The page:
Inside Gaming: Funding for the Minnesota Vikings Stadium Falls Short, and More

Inside Gaming: Funding for the Minnesota Vikings Stadium Falls Short, and More 0001

In this week’s edition of Inside Gaming, e-pulltab gaming is failing to help build a new stadium for the Minnesota Vikings, the West Virginia Senate advances two pro-gambling bills, and a Miwok Tribe tries to build a casino in Sacramento, California.

Skol Vikings

Four weeks ago, Inside Gaming took a look at the attempt by Minnesota to use revenue from electronic pulltabs (e-tabs) to fund a new stadium for the hometown Vikings. Pulltabs are used for games played on an iPad in bars and restaurants. At the time, the revenue had fallen well short of projections, and more money was being spent on the project than had been collected to pay for it.

Now, the Star Tribune is reporting that the e-pulltab gaming projections were made using incorrect information. Rather than sampling from the charitable organizations in Minnesota that tend to use e-pulltab gaming, the Minnesota Gaming Control Board generated its estimates based upon other kinds of gambling devices played in other states. Such devices are made by national gambling equipment managers and vendors.

The charities selling the games to the state had little input into the projections.

The revenue estimates have been so wildly incorrect that the state Department of Revenue projection was more than halved from $35 million to $17 million in November 2012. In February, that number plummeted to $1.7 million.

The state share of the new Vikings stadium is $348 million, and state officials are now acknowledging they need an alternative funding source. Tom Barrett, executive director of the state Gambling Control Board, defended the decision to turn to the gambling industry for sales estimates because it has sales expertise. Barrett believes, however, that the state should have consulted further with local charities.

“We would have looked into the industry, including charities, bars, manufacturers, and distributors,” Barrett said.

When the Vikings lease at the Metrodome expired, the team threatened to move from the city. Gov. Mark Dayton and several legislators were committed to keeping the team, so the sales estimates were generated quickly to make a number that would keep the team in town. Records show that neither the Department of Revenue nor other fiscal analysts challenged the number.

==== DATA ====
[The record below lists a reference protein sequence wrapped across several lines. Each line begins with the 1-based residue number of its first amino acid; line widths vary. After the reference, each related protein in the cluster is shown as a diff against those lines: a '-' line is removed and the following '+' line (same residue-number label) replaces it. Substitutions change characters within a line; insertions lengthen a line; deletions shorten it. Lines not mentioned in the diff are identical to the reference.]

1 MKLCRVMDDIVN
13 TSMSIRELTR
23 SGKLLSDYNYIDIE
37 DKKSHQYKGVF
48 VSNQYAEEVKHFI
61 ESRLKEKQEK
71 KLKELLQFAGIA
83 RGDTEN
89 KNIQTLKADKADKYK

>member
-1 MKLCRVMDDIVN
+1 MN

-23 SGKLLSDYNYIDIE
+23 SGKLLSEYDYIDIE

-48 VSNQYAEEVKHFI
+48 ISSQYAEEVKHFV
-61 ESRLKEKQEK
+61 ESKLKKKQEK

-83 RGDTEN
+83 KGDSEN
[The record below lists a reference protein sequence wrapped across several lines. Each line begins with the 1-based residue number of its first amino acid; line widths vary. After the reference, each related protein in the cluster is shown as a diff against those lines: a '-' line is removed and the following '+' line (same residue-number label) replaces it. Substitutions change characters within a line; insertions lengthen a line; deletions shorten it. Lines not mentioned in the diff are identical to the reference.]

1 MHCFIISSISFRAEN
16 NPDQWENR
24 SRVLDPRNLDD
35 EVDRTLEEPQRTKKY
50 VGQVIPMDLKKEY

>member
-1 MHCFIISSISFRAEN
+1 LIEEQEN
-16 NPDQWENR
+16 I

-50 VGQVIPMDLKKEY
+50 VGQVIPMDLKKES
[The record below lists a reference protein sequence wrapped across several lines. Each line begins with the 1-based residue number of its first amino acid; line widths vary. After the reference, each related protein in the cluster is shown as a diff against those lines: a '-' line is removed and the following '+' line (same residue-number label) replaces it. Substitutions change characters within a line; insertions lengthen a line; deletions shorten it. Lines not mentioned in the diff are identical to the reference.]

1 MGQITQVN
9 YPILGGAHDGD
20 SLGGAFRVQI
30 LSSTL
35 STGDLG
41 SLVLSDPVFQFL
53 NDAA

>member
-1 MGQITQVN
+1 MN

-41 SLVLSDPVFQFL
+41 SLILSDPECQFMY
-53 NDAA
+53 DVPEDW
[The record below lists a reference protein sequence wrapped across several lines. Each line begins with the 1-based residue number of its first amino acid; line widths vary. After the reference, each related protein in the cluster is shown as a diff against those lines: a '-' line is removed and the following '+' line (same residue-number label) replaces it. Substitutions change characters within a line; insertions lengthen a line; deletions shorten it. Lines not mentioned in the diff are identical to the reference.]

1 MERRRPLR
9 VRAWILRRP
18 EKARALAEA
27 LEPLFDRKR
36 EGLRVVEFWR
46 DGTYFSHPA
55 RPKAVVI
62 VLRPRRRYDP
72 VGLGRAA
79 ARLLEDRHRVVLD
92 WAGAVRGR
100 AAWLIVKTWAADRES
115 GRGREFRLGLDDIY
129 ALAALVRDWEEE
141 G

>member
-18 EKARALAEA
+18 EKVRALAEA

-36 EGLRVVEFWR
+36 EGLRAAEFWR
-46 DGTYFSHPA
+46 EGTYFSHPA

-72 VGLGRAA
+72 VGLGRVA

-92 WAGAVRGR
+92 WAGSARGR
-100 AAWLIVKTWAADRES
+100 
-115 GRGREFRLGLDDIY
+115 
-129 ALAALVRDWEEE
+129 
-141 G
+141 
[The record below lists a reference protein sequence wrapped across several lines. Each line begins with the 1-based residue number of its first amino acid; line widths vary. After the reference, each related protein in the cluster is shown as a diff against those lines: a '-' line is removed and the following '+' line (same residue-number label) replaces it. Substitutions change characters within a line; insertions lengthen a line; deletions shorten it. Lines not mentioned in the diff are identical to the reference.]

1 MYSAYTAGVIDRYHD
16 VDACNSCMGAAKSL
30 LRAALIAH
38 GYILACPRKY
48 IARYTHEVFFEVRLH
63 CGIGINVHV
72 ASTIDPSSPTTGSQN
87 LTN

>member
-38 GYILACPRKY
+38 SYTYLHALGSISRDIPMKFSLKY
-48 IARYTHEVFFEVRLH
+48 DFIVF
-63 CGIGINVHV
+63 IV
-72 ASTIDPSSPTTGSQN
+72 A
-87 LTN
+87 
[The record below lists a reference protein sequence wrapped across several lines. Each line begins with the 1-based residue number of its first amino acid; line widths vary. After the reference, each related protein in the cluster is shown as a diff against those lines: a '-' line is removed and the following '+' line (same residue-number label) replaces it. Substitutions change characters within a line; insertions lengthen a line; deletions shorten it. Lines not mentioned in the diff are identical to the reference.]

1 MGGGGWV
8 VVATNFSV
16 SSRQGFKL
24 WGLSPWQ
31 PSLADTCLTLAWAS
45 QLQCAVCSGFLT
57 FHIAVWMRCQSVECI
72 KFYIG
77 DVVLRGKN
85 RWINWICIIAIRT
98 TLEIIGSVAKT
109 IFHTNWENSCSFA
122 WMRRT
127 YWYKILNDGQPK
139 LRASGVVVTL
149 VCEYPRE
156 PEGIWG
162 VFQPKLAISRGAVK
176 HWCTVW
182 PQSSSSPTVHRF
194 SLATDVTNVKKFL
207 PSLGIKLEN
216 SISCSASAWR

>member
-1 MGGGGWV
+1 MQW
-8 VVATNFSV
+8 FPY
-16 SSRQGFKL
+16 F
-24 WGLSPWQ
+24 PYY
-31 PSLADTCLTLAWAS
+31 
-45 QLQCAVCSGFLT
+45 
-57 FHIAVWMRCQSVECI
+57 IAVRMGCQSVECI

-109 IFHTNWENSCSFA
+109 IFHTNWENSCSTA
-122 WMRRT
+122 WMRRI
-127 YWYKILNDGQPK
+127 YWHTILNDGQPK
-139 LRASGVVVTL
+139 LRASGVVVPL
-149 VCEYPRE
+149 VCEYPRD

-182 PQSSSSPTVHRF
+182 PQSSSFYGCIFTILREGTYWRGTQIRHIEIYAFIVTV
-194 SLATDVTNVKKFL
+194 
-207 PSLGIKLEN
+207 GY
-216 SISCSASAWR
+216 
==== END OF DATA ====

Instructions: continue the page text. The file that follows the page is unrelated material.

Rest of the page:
“There was a willful blindness… driven by pressure politics,” David Schultz, a Hamline University political analyst and professor told the Star Tribune.

Despite being incorrect, the sales estimates were detailed, including the number of bars and restaurants that would install the e-pulltab games, the number of devices, the hours of operation, and how much money would be wagered. The projections were for 2,500 sites to be operational within six months, with 14 bars and restaurants joining each day. With an average of 6.16 devices per location and an average daily revenue of $225 per machine, the average gross income per bar or restaurant per day was to have been $1,386.

Before to this project, Minnesotans were already spending $1 billion a year on charitable gaming. These projections estimated that Minnesotans would spend another $1 billion for the electronic games.

“That kind of revenue stream takes a long time to build,” Schultz said. “Especially in Minnesota where you already have one of the nation’s most well-developed charitable gambling markets.”

Roughly a year since the projections were made, about 200 Minnesota bars and restaurants offer e-pulltabs, 8% of the projected 2,500.

“The government wanted a stadium. The money couldn’t come from the general fund. The charities had been asking for electronic games,” Schultz explains.

With funding projections slashed by $33 million for 2013 alone, Barrett believes that future estimates will be more accurate.

For more, check out the Star Tribune.

Take Me Home, Country Roads

On Wednesday, West Virginia’s Senate Judiciary Committee advanced two pro-gambling bills, reducing fees on existing casinos, and allowing the construction of a sixth casino in the state.

The first bill would reduce fees that the four existing racetrack casinos pay in order to offer table games. The second bill would allow for the creation of a new casino near the Highlands Golf Club in Franklin, West Virginia, which borders Virginia.

With casino gambling in neighboring Pennsylvania, Ohio, and Maryland expanding, West Virginia wants to make sure it can compete. However, according to Businessweek, casino analysts describe the industry in the region as a “pie that is not increasing, but is being divided into many more parts.”